Students in three of Professor Peter Fröhlich's computer programming classes at Johns Hopkins University recently devised a method to game their final grades.  Frolich grades exams on a curve -- the highest grade in the class, whatever it may be, becomes 100 percent, and "everybody else gets a percentage relative to it."  So students collectively planned a boycott:

Because they all did, a zero was the highest score in each of the three classes, which, by the rules of Fröhlich’s curve, meant every student received an A.

“The students refused to come into the room and take the exam, so we sat there for a while: me on the inside, they on the outside,” Fröhlich said. “After about 20-30 minutes I would give up.... Then we all left.” The students waited outside the rooms to make sure that others honored the boycott, and were poised to go in if someone had. No one did, though.

Catherine Rampell discusses the strategy:

Contraception as a Prisoner's Dilemma

A reader named Dennis Schenkel in Martin, Tenn., writes in with an interesting commentary about an article that intersects with a lot of things we've written about:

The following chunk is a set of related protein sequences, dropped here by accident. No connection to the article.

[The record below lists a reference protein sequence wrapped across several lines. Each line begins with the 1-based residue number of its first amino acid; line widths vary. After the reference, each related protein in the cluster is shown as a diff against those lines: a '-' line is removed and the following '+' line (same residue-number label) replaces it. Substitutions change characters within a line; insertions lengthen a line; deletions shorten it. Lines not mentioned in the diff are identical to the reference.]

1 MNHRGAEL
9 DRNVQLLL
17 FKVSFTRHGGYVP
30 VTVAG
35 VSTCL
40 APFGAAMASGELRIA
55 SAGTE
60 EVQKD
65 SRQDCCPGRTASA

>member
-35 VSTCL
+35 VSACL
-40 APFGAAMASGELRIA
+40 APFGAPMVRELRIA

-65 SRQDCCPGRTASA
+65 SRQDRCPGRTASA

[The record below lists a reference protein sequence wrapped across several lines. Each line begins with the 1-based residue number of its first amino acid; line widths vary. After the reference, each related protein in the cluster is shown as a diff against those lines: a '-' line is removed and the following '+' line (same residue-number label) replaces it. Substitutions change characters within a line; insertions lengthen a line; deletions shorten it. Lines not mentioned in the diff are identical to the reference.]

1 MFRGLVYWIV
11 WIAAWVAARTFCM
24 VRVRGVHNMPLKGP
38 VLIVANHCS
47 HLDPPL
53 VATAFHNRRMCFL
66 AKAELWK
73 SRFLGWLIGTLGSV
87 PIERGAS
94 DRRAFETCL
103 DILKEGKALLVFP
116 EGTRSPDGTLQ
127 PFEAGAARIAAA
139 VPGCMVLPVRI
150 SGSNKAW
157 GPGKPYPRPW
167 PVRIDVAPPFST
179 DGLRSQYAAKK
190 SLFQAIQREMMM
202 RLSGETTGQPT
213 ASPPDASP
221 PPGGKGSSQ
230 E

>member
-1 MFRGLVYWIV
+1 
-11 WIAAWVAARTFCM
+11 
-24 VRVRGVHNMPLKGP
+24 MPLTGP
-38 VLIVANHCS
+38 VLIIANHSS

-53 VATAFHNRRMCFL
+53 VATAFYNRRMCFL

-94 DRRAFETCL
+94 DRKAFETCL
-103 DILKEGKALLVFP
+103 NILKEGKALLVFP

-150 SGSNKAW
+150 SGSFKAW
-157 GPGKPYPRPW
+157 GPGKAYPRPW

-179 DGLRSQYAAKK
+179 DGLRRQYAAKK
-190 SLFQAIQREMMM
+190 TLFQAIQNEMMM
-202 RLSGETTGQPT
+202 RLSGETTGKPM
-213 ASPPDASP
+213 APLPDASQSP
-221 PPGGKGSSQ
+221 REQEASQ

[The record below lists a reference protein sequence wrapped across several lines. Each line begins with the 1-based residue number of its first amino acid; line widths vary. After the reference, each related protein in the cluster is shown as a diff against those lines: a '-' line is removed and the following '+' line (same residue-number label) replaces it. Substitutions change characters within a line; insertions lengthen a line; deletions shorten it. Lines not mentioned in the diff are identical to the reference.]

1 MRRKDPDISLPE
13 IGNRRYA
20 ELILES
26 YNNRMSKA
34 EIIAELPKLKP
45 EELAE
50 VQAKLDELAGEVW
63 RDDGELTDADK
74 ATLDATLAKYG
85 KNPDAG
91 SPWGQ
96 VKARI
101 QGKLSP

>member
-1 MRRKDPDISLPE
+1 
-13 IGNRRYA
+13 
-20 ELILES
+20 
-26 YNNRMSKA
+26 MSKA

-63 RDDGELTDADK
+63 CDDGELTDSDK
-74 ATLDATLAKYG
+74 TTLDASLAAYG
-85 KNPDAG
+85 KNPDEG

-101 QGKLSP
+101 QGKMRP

First, I know I'm partisan. I'm a Catholic priest. I'm a moralist. I'm biased. That having been said, I just read an article [from 2010] ... describing how better contraceptives have successfully split the previous (before 1960) "mating market" into two markets consisting of the "sex market" and the "marriage market," the author goes on to describe how this sets up a classic "prisoner's dilemma" for women and gives men a huge advantage in both markets. The article appears in First Things, which is a religion/philosophy/culture/arts journal inhabited mostly by orthodox Catholic and Protestant Christians. But the article's author does his best to speak exclusively in the language of the social sciences, without moralizing.


Your Parked Car Gets Dinged By an Unknown Driver. Now What?

A British reader named Dominic Ellison sends the following photo and note:

I saw the attached notice in the window of a neighbor's car that had been pranged and lost its bumper.

I felt that it was an interesting test in game theory and was reminded of what I think is called the Prisoner's Dilemma, as the reader must certainly ask a number of questions:

Does the owner really have CCTV evidence? If so, why does the poster not allude to make, model or registration?

Would the consequences be genuinely worse if not come forward? For example, was it a drink driver not wishing to be identified at the time?